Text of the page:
Despite increasingly tighter truck capacity of late, many carriers believe they are still not earning a decent enough rate of return in the freight business to expand their fleets.

Indeed, many experts project that capacity should continue to get tighter as still-sluggish cargo volumes combined with higher operating and equipment costs will convince carriers to keep expansion efforts on the back burner for the foreseeable future.

“Higher equipment costs in recent years, combined with the lower utilization resulting from new HOS rules, will continue to make adequate returns on investment a challenge,” noted Steven Dutro, a partner with consulting firm Transport Capital Partners (TCP), pointing a recent survey by the firm that found only 50% of carriers believe they are getting the rates of return needed to justify further investment in new equipment – and increase of just four percentage points from November last year.

John Larkin, head of transportation capital markets research for Stifel, Nicolaus & Co., said in a recent research update that with flattish/modestly growing freight demand and stable truck supply, the truckload industry seems to appear to be within striking distance of a capacity shortfall.

However, in order for the current environment to improve to the point where carriers can secure more significant rate increases in the mid-single digits and upward, he believes the industry needs one or more of the following factors:

  • Increased demand due to pent up demand created by the elongated winter season this year, with continued recovery in the auto and housing sectors, or strength in manufacturing related to an increase in personal consumption;
  • Reduced supply related to fleet shrinkage or the implementation of federal rules and regulations that either reduce the size of the driver pool or reduce the upper limit on driver productivity.

“Only then will rate increases outstrip the rate of cost increases, especially for large, purchasing-advantaged truckload carriers,” Larkin cautioned.

Yet Noel Perry – senior consultant with FTR Associates and principal of research firm Transport Fundamentals – thinks the necessary environment for achieving significant rate increases hasn’t developed as of yet.

In comments given during FTR’s “State of Freight” webinar last week, Perry noted that the truck shortage dropped from near 200,000 units in the third quarter of 2010 to closer to 50,000 units in the second quarter of this year, but still considered that “a very modest number” in his view.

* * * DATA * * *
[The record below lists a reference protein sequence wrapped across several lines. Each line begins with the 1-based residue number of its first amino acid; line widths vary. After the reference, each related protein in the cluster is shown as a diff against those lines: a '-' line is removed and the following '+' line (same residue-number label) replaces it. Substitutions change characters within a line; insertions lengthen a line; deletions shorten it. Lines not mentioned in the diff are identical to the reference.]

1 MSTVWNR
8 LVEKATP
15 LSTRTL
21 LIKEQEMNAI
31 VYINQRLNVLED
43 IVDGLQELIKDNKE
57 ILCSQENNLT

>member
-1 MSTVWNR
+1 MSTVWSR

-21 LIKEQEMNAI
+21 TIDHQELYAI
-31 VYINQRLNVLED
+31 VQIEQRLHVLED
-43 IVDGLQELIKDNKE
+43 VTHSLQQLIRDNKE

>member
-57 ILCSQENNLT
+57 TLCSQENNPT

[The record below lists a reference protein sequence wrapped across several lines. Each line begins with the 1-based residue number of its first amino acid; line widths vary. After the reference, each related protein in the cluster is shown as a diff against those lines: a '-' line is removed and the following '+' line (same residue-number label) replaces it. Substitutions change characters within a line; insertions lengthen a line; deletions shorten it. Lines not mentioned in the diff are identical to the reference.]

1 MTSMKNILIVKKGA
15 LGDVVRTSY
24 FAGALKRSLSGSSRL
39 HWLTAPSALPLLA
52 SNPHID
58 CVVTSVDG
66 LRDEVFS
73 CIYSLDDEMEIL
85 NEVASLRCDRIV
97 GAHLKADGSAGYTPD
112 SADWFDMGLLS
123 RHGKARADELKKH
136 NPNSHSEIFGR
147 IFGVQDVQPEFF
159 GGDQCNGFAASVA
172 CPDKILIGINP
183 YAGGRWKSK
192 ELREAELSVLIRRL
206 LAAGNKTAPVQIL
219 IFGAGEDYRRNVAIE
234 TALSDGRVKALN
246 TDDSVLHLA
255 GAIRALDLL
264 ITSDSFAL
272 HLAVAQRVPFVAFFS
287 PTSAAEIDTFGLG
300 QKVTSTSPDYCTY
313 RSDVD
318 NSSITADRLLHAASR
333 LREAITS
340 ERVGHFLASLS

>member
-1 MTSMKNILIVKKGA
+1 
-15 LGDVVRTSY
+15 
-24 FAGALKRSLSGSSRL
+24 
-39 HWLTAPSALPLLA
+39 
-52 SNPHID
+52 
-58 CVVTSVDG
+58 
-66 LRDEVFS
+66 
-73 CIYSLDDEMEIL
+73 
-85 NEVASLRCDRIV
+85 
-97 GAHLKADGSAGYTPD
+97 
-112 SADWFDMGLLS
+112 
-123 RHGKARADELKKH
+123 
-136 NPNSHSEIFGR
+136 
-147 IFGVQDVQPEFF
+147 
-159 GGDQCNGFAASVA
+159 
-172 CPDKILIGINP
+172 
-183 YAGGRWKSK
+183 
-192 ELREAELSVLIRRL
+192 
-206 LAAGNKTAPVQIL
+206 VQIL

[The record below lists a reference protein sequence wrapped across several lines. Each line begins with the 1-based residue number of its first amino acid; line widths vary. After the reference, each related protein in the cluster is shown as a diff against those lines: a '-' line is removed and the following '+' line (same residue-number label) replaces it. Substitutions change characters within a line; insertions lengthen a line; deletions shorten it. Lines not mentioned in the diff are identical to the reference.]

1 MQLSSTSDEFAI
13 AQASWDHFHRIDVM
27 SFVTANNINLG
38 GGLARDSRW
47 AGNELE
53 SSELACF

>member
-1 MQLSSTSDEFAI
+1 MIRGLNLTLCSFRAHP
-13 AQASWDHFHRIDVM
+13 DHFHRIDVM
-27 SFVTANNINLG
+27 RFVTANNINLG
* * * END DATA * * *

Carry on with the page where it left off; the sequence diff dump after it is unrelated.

“The economy itself is only going to [place] modest pressure on the truck shortage,” he added. “Truck volumes [should] grow on average slightly below GDP [gross domestic product] the rest of this upturn [but] since the first quarter of 2011, GDP has bounced up and down so it’s a little bit difficult to get a read on it.”

TCP Partner Richard Mikes pointed out that such uneven economic activity may be a major reason carriers are still not seeing adequate rates of return, nor any relief in their ability to renegotiate accessorial charges.

“With many reporting inadequate rates of return, it is understandable that one-third of all carriers do not intend to add new equipment,” he said. “Replacement of aging fleets remains the primary driver of equipment purchases.”

Indeed, Stifel’s Larkin noted that large carriers are holding the line on fleet size as they continue their normal replacement cycles, growing, if at all, in what he called “asset-lighter” spaces such as intermodal and brokerage operations.

He emphasized that small carriers continue to shrink as they struggle with securing financing to refresh their aging fleets – spending too much on maintenance and giving away too much revenue away to brokers – while selected mid-sized carriers seem to be the ones adding capacity to their fleets as they worry that they will not be considered large enough by many shippers to make the shipper’s core carrier list.

Meanwhile, TCP’s survey reported that while 73% of carriers expect rates to rise over the next 12 months, 45% of them still do not believe they will be able to renegotiate accessorial charges. That being said, 43% do believe they will be able to address detention time charges due to the recent changes made to hours of service (HOS) rules.

Still, while carriers across the board expect rate increases in the next 12 months, larger carriers are significantly more confident than smaller carriers that they will be able to raise accessorial charges as 64% of smaller carriers in TCP’s poll said they see no relief in accessorial charge negotiations.

In contrast, only 37% of larger carriers do not believe they will be able to renegotiate accessorial charges.

“As freight demand grows shippers who need consistent service will need to assist carriers in gaining operational efficiency and adequate compensation,” Mikes said. “Larger carriers are more confident they are positioned to achieve this customer cooperation.”